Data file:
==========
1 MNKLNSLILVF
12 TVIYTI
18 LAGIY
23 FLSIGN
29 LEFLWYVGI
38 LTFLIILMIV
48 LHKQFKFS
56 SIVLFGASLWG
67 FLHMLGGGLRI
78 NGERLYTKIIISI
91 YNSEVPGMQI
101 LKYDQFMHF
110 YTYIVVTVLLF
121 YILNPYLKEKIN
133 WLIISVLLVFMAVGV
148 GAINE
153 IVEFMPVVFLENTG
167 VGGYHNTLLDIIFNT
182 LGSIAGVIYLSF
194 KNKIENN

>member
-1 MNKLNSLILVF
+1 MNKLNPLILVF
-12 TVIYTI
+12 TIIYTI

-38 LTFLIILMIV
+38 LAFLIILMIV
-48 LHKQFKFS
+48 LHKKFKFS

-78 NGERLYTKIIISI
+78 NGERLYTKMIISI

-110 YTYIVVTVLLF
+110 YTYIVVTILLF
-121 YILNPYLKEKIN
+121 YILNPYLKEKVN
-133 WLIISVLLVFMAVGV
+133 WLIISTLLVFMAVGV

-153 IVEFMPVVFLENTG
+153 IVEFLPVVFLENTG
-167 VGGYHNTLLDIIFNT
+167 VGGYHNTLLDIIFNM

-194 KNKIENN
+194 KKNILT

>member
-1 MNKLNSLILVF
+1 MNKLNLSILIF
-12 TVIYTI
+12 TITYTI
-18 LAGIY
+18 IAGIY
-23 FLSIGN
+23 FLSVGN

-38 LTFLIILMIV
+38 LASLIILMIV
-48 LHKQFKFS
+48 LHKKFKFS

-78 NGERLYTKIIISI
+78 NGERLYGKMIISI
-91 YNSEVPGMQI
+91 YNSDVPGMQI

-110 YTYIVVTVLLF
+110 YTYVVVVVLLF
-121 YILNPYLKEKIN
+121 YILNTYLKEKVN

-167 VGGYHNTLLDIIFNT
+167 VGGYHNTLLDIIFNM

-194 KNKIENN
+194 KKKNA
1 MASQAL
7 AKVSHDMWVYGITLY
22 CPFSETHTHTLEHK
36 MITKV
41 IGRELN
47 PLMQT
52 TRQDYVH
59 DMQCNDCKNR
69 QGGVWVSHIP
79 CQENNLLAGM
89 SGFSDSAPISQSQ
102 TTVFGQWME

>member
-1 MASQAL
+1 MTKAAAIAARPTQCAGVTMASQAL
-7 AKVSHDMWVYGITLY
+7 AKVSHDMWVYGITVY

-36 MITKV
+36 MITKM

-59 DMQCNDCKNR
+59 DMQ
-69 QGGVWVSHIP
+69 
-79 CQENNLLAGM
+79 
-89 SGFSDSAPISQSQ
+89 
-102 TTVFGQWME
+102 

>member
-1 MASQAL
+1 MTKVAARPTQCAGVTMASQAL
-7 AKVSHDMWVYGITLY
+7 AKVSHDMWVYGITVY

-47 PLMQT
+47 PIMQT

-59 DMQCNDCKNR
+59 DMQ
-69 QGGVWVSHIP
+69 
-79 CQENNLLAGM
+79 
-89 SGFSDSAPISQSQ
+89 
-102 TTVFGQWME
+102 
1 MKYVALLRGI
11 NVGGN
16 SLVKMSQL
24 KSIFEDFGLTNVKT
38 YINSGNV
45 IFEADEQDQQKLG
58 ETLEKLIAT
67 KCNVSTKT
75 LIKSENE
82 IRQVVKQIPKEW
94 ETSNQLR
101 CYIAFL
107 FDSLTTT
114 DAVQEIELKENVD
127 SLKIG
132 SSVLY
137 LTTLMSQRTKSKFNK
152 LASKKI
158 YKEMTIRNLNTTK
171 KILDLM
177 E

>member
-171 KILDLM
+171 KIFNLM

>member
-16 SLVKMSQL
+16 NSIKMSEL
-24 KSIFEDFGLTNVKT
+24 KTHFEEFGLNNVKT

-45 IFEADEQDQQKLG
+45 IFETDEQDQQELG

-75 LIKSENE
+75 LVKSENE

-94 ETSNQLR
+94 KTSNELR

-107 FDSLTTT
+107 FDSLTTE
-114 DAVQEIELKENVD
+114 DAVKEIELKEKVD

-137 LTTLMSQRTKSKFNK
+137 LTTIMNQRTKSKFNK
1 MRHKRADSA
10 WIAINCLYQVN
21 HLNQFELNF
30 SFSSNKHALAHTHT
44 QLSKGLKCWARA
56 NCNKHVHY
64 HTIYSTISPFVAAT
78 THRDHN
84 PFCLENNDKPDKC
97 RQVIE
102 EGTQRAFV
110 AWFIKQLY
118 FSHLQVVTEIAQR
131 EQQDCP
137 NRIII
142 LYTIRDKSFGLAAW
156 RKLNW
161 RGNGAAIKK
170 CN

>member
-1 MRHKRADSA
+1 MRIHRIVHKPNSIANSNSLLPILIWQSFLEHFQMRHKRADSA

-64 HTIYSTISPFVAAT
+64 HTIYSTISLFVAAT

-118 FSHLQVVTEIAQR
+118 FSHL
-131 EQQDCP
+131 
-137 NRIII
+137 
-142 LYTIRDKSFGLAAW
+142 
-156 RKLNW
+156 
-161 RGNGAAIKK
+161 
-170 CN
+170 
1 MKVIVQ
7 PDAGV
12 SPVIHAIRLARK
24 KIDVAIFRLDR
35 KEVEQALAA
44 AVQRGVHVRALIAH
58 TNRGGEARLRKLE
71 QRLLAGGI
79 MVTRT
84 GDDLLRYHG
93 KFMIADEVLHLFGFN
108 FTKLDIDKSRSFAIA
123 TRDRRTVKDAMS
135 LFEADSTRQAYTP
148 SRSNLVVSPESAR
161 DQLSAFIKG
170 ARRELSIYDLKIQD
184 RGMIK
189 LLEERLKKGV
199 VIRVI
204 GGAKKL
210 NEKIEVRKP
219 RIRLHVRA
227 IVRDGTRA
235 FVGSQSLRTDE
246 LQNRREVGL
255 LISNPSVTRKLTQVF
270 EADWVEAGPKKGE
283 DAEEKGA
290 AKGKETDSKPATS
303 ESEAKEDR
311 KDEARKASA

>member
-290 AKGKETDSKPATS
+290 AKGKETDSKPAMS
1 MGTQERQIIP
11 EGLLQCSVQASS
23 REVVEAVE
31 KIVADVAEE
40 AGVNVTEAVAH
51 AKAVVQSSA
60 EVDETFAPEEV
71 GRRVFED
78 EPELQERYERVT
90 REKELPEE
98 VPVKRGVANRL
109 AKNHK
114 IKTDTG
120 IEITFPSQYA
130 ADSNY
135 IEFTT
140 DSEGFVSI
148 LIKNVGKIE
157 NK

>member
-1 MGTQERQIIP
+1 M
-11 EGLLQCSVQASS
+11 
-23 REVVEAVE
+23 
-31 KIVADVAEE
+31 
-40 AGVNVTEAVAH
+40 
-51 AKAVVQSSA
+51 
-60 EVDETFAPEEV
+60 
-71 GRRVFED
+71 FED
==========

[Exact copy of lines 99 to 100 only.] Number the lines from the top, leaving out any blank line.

-1 MASQAL
+1 MTKVAARPTQCAGVTMASQAL